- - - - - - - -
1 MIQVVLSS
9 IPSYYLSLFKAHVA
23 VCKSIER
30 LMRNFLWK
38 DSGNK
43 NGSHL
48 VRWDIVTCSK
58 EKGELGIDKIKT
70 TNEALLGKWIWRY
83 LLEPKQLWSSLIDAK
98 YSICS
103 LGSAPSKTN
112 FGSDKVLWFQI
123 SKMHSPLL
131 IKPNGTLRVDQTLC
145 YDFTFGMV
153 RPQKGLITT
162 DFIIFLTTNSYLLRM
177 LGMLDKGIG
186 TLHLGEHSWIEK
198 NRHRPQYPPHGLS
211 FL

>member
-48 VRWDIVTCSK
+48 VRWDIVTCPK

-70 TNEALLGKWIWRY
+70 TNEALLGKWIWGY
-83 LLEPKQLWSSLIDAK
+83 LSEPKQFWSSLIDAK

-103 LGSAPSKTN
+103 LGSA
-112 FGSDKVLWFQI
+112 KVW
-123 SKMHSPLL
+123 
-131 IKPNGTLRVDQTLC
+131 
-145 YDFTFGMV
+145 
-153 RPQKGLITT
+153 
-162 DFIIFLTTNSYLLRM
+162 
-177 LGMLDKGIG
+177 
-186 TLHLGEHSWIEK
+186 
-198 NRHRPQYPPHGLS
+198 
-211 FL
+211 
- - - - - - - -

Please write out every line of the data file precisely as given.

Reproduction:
1 MIQVVLSS
9 IPSYYLSLFKAHVA
23 VCKSIER
30 LMRNFLWK
38 DSGNK
43 NGSHL
48 VRWDIVTCSK
58 EKGELGIDKIKT
70 TNEALLGKWIWRY
83 LLEPKQLWSSLIDAK
98 YSICS
103 LGSAPSKTN
112 FGSDKVLWFQI
123 SKMHSPLL
131 IKPNGTLRVDQTLC
145 YDFTFGMV
153 RPQKGLITT
162 DFIIFLTTNSYLLRM
177 LGMLDKGIG
186 TLHLGEHSWIEK
198 NRHRPQYPPHGLS
211 FL

>member
-48 VRWDIVTCSK
+48 VRWDIVTCPK

-70 TNEALLGKWIWRY
+70 TNEALLGKWIWGY
-83 LLEPKQLWSSLIDAK
+83 LSEPKQFWSSLIDAK

-103 LGSAPSKTN
+103 LGSA
-112 FGSDKVLWFQI
+112 KVW
-123 SKMHSPLL
+123 
-131 IKPNGTLRVDQTLC
+131 
-145 YDFTFGMV
+145 
-153 RPQKGLITT
+153 
-162 DFIIFLTTNSYLLRM
+162 
-177 LGMLDKGIG
+177 
-186 TLHLGEHSWIEK
+186 
-198 NRHRPQYPPHGLS
+198 
-211 FL
+211 